Energy

Convalt Energy lands $250 million solar project in Laos | Business

WATERTOWN — Convalt Energy plans to produce 460,000 solar panels at its planned manufacturing plant in Hounsfield for a solar project in the Southeast Asian country of Laos.

Convalt is moving forward with plans to construct a 330,000-square-foot solar manufacturing plant near the Watertown International Airport on Route 12F.

Hari Achuthan, Convalt CEO and founder, said construction of the $250 million solar project in Laos would start in June 2024.

Under the plans, Convalt also would provide transmission lines to provide power to Vietnam.

Mr. Achuthan received word last week that the Laos Ministry of Energy and Ministry of Planning and Investment approved executing the project development agreement with Convalt.

“It’s something we’ve been working on since 2017,” Mr. Achuthan said.

Under the plans, Convalt’s manufacturing division in Watertown would provide the solar panels to the company’s power generation division, he said.

The company will likely break ground on the $63 million Watertown facility in July, although Convalt is shooting for June, Mr. Achuthan said last week. Operations are expected to begin at the beginning of next year.

The 250-megawatt solar project in Laos is good news for the local economy, said David J. Zembiec, CEO of Jefferson County Economic Development.

“It’s more revenues for the company and for back here,” he said, adding that Convalt’s orders for solar panels made in Watertown are already at capacity.

With its headquarters in Watertown, Convalt intends to employ 122 workers at the local factory in its first year and grow that number to 383 in year three.

The project in Laos is the third outside of the United States. Convalt has completed a solar project in Myanmar and a waste-to-energy plant in India, according to company documents.

The company has also proposed a $5 billion energy generation and transmission project in Maine.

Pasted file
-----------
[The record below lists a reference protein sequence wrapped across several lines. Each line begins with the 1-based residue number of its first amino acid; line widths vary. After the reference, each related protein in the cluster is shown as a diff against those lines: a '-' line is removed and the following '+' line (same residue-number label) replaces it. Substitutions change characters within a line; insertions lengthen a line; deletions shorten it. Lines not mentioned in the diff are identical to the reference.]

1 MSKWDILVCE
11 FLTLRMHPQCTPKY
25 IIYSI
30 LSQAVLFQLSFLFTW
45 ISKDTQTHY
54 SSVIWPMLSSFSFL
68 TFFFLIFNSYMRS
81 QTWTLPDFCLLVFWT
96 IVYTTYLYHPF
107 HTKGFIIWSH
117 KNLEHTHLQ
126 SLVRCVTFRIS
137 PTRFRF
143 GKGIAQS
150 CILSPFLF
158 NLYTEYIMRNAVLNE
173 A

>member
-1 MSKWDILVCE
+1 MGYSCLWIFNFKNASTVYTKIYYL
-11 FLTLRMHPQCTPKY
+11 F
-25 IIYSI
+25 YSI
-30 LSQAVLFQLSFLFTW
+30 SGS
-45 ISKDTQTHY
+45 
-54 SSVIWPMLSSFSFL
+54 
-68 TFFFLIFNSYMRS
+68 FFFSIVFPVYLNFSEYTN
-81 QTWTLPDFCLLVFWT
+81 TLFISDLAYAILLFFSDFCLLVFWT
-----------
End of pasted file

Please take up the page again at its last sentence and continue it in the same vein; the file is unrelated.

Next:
Convalt is building the Watertown plant to compete with energy companies in China that have lower labor costs to manufacture solar panels.

The Jefferson County Industrial Development Agency is working with Convalt to get the plant built on 88 acres on JCIDA property near the airport.

On Thursday, the company received a $1.050 million bridge gap loan from the JCIDA, the Watertown Local Development Corp. and the Sackets Harbor Local Development Corp. to help finance the transport of solar panel manufacturing plant equipment it purchased from a defunct Oregon company.

About 12 trucks a day are delivering that equipment to Watertown, where’s it’s being stored at two buildings on the city’s north side.

Last week, the local plant cleared a major hurdle when the Hounsefield Town Planning Board approved the site plans for the project.

The company is waiting to hear about a $25 million loan from X-Caliber, an Irvington bank that provides financing for rural businesses through a U.S. Department of Agriculture program.

As soon as construction starts on the manufacturing plant, Convalt plans to start designing a second 330,000-square-foot facility at the airport site to manufacture cells for the solar plants,

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